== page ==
Executive Board

Sarracina Littlebird

A native of Santa Fe, New Mexico, Sarracina (aka Cina) graduated from Columbia University with a BA in Environmental Biology and Dance in 2009.  After college, Cina divided her time between touring with an all-Native American contemporary dance company and working for an independent think tank in New Mexico.  She then spent some time leading a group of at-risk youth in green service-learning construction projects in the Santa Fe area.  Before taking a year to explore life and the law in Seattle, Cina taught English in Thailand through the Fulbright Program.  At Stanford, Cina is involved with the Native American Law Students Association, the Native Amicus Briefing Pro Bono, and the Environmental Law Journal.  She spent her 1L summer with the National Indian Education Association supporting the organization’s work in fighting for increased tribal sovereignty in the realm of Native education.  She hopes to use her JD as a tool in becoming an advocate for tribal populations within the US, particularly her home communities in the Pueblos of New Mexico.

Ashlee Pinto

Ashlee Pinto is a 2011 graduate from DePaul University and a member of the Tunica-Biloxi Tribe. After earning her bachelors in Political Science and in Public Relations, Ashlee worked at the Jewish Council for Youth Services, a summer pre-school, and later moved to Washington, D.C. to serve as the Program Specialist for the Native American Political Leadership Program. Ashlee spent her 1L summer as a Ford Fellow at the Indian Law Resource Center in Washington, D.C., and her 2L summer  at Sidley Austin LLP, Chicago. Moving to the big apple, Ashlee has accepted an Associate position at Skadden, Arps, Slate, Meagher & Flom LLP.

Cassidy Rice
Vice President

Cassidy Rice grew up in Myrtle Creek, a rural logging town in Southern Oregon, and is a member of the Cow Creek Umpqua tribe. She graduated from Reed College in 2009 and spent the next three years working in her hometown’s lumber mill, teaching high school in South Korea, and traveling extensively around South Asia. Cassidy is a member of Stanford’s NALSA and is a student leader of the Volunteer Attorney Program for Community Legal Services of East Palo Alto. She is a senior editor of the Stanford Law Review and the Stanford Environmental Law Journal. She has participated in the Criminal Defense Clinic as both a full-time and advanced student. Cassidy spent her 1L summer interning with the tribal liaison at the US Attorney’s Office for the District of Oregon and her 2L summer with Sonosky Chambers, a small law firm dedicated to representing Native American tribes. She is excited to be externing at the Alameda County Public Defender this winter.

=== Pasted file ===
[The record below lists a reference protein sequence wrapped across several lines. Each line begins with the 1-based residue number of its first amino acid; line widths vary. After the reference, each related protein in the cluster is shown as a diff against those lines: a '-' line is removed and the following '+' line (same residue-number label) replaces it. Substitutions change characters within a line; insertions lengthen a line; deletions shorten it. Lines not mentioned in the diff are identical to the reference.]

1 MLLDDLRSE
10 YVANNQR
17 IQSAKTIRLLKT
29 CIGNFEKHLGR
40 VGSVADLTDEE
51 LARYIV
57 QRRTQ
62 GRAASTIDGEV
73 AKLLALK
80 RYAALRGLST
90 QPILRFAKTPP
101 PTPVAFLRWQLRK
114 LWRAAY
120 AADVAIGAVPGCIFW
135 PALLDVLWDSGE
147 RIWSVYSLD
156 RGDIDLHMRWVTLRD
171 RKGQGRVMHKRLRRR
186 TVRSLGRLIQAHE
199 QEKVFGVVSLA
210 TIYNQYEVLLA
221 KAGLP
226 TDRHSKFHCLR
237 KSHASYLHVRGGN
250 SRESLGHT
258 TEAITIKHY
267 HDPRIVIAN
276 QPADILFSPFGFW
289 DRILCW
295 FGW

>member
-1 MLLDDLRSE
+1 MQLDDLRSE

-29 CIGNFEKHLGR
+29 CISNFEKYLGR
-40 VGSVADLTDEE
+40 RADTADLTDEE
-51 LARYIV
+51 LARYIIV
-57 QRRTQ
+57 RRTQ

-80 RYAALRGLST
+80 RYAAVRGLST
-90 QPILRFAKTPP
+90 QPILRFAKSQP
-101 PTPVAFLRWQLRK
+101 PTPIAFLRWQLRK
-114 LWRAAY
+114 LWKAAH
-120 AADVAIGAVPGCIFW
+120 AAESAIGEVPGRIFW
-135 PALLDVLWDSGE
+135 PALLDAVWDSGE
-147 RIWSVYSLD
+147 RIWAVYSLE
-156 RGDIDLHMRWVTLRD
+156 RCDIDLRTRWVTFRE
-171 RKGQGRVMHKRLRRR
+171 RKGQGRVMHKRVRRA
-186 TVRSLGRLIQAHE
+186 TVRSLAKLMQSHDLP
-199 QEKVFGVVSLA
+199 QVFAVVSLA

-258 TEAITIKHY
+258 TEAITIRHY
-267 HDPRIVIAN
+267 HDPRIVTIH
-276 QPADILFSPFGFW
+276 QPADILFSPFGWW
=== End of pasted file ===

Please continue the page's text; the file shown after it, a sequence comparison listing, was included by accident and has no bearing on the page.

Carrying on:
Kori Lorick
Vice President

Kori is a graduate of William and Mary. Prior to coming to Stanford Law, Kori worked with the federal government and also with an international organization. At Stanford, Kori is involved with the Environmental Law Society, the Environmental Law Journal, and the Mock Trial Team. She also participates in StreetLaw and the Iraqi Refugee Assistance Program.

Nikki Marquez
Vice President

Nikki Marquez is a second year student at Stanford Law School.  In law school, she is the President of the Iraqi Refugee Assistance Project and President of the Stanford International Human Rights Law Association.  Nikki also volunteers for the Immigration Pro Bono project, is a member of the Native American Law Students Association, the Stanford Latino Law Students Association, and the Asian Pacific Islander Law Students Association.   Originally from Monterey Park, California, Nikki received her B.A. in Public Policy from Stanford University, and her M.A. in International Relations and International Economics from The Johns Hopkins School of Advanced International Studies.  Prior to starting law school, she worked on anti-human trafficking legislation and on the national human trafficking hotline.

Kip Hustace
Vice President

Born in Honolulu and brought up on the Big Island of Hawai’i, Kip graduated from Stanford in 2011 with a degree in literature and ethics. Prior to law school he worked as an editorial assistant at a literary–political journal. He serves on the board of the Stanford Journal of Civil Rights and Civil Liberties, and he has participated in Stanford Law’s youth and education clinic and the Stanford Three Strikes Project. Kip spent his first-year summer in the civil division at the U.S. Attorney’s Office in San José, California and his second-year summer at the Mexican American Legal Defense and Education Fund in San Antonio, Texas.